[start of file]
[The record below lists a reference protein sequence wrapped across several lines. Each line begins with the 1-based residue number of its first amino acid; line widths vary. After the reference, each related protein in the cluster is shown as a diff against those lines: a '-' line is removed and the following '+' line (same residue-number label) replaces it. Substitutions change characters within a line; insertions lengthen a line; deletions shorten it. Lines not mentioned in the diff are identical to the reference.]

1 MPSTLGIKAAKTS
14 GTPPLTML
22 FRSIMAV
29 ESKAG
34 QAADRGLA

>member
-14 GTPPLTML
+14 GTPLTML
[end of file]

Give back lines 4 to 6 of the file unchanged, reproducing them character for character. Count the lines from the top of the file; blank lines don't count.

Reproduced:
22 FRSIMAV
29 ESKAG
34 QAADRGLA